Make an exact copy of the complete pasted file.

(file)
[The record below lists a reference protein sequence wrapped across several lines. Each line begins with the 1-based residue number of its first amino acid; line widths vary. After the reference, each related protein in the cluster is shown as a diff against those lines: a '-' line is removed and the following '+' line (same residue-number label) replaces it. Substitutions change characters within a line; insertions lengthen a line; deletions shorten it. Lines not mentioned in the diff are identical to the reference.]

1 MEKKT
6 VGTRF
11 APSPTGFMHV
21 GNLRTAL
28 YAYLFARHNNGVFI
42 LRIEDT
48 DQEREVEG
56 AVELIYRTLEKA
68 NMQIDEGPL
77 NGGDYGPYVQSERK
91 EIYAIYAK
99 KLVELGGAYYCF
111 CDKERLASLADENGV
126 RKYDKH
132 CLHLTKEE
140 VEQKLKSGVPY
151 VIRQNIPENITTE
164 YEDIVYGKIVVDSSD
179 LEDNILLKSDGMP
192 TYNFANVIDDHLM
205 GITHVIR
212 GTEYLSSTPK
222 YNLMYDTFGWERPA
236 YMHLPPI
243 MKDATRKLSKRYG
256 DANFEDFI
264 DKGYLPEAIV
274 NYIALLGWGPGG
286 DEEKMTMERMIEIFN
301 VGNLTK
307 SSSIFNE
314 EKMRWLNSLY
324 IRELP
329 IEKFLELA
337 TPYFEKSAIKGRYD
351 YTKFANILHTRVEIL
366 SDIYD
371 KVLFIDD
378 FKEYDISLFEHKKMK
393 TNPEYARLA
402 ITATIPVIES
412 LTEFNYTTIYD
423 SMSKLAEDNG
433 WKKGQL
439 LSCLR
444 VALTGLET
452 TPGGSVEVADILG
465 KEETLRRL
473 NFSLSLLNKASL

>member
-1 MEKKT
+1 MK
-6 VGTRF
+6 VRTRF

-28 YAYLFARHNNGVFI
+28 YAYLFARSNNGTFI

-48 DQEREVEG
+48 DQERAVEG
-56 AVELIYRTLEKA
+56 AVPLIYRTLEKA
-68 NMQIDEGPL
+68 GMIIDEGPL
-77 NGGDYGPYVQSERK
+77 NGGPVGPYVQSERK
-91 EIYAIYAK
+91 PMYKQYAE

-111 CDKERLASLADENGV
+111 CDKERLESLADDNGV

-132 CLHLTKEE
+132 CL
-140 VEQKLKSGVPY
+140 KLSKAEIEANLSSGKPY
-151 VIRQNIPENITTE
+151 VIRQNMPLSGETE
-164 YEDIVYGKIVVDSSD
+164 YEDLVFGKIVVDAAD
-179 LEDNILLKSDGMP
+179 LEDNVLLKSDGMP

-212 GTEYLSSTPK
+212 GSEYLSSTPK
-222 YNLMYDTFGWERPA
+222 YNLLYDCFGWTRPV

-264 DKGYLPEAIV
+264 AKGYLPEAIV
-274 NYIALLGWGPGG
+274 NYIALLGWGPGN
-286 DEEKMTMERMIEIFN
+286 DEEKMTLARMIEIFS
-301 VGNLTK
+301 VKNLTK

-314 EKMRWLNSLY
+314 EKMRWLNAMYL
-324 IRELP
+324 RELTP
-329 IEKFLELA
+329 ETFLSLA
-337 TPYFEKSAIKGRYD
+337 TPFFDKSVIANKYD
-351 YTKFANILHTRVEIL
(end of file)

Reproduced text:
[The record below lists a reference protein sequence wrapped across several lines. Each line begins with the 1-based residue number of its first amino acid; line widths vary. After the reference, each related protein in the cluster is shown as a diff against those lines: a '-' line is removed and the following '+' line (same residue-number label) replaces it. Substitutions change characters within a line; insertions lengthen a line; deletions shorten it. Lines not mentioned in the diff are identical to the reference.]

1 MEKKT
6 VGTRF
11 APSPTGFMHV
21 GNLRTAL
28 YAYLFARHNNGVFI
42 LRIEDT
48 DQEREVEG
56 AVELIYRTLEKA
68 NMQIDEGPL
77 NGGDYGPYVQSERK
91 EIYAIYAK
99 KLVELGGAYYCF
111 CDKERLASLADENGV
126 RKYDKH
132 CLHLTKEE
140 VEQKLKSGVPY
151 VIRQNIPENITTE
164 YEDIVYGKIVVDSSD
179 LEDNILLKSDGMP
192 TYNFANVIDDHLM
205 GITHVIR
212 GTEYLSSTPK
222 YNLMYDTFGWERPA
236 YMHLPPI
243 MKDATRKLSKRYG
256 DANFEDFI
264 DKGYLPEAIV
274 NYIALLGWGPGG
286 DEEKMTMERMIEIFN
301 VGNLTK
307 SSSIFNE
314 EKMRWLNSLY
324 IRELP
329 IEKFLELA
337 TPYFEKSAIKGRYD
351 YTKFANILHTRVEIL
366 SDIYD
371 KVLFIDD
378 FKEYDISLFEHKKMK
393 TNPEYARLA
402 ITATIPVIES
412 LTEFNYTTIYD
423 SMSKLAEDNG
433 WKKGQL
439 LSCLR
444 VALTGLET
452 TPGGSVEVADILG
465 KEETLRRL
473 NFSLSLLNKASL

>member
-1 MEKKT
+1 MK
-6 VGTRF
+6 VRTRF

-28 YAYLFARHNNGVFI
+28 YAYLFARSNNGTFI

-48 DQEREVEG
+48 DQERAVEG
-56 AVELIYRTLEKA
+56 AVPLIYRTLEKA
-68 NMQIDEGPL
+68 GMIIDEGPL
-77 NGGDYGPYVQSERK
+77 NGGPVGPYVQSERK
-91 EIYAIYAK
+91 PMYKQYAE

-111 CDKERLASLADENGV
+111 CDKERLESLADDNGV

-132 CLHLTKEE
+132 CL
-140 VEQKLKSGVPY
+140 KLSKAEIEANLSSGKPY
-151 VIRQNIPENITTE
+151 VIRQNMPLSGETE
-164 YEDIVYGKIVVDSSD
+164 YEDLVFGKIVVDAAD
-179 LEDNILLKSDGMP
+179 LEDNVLLKSDGMP

-212 GTEYLSSTPK
+212 GSEYLSSTPK
-222 YNLMYDTFGWERPA
+222 YNLLYDCFGWTRPV

-264 DKGYLPEAIV
+264 AKGYLPEAIV
-274 NYIALLGWGPGG
+274 NYIALLGWGPGN
-286 DEEKMTMERMIEIFN
+286 DEEKMTLARMIEIFS
-301 VGNLTK
+301 VKNLTK

-314 EKMRWLNSLY
+314 EKMRWLNAMYL
-324 IRELP
+324 RELTP
-329 IEKFLELA
+329 ETFLSLA
-337 TPYFEKSAIKGRYD
+337 TPFFDKSVIANKYD
-351 YTKFANILHTRVEIL